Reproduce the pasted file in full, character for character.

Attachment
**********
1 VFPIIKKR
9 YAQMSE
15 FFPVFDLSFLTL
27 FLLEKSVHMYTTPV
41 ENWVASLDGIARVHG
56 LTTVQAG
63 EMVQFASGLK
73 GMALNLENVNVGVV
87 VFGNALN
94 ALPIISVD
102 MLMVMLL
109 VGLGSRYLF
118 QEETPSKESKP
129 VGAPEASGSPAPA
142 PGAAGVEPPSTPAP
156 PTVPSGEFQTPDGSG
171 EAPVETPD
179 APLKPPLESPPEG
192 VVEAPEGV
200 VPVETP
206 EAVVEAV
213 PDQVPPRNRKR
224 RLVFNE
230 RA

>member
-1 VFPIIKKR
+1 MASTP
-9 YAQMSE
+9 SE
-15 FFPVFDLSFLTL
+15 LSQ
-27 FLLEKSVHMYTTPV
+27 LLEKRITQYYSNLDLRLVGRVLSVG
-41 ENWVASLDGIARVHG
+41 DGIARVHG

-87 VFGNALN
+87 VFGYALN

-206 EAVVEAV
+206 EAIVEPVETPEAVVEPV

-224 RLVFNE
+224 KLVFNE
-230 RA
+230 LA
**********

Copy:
1 VFPIIKKR
9 YAQMSE
15 FFPVFDLSFLTL
27 FLLEKSVHMYTTPV
41 ENWVASLDGIARVHG
56 LTTVQAG
63 EMVQFASGLK
73 GMALNLENVNVGVV
87 VFGNALN
94 ALPIISVD
102 MLMVMLL
109 VGLGSRYLF
118 QEETPSKESKP
129 VGAPEASGSPAPA
142 PGAAGVEPPSTPAP
156 PTVPSGEFQTPDGSG
171 EAPVETPD
179 APLKPPLESPPEG
192 VVEAPEGV
200 VPVETP
206 EAVVEAV
213 PDQVPPRNRKR
224 RLVFNE
230 RA

>member
-1 VFPIIKKR
+1 MASTP
-9 YAQMSE
+9 SE
-15 FFPVFDLSFLTL
+15 LSQ
-27 FLLEKSVHMYTTPV
+27 LLEKRITQYYSNLDLRLVGRVLSVG
-41 ENWVASLDGIARVHG
+41 DGIARVHG

-87 VFGNALN
+87 VFGYALN

-206 EAVVEAV
+206 EAIVEPVETPEAVVEPV

-224 RLVFNE
+224 KLVFNE
-230 RA
+230 LA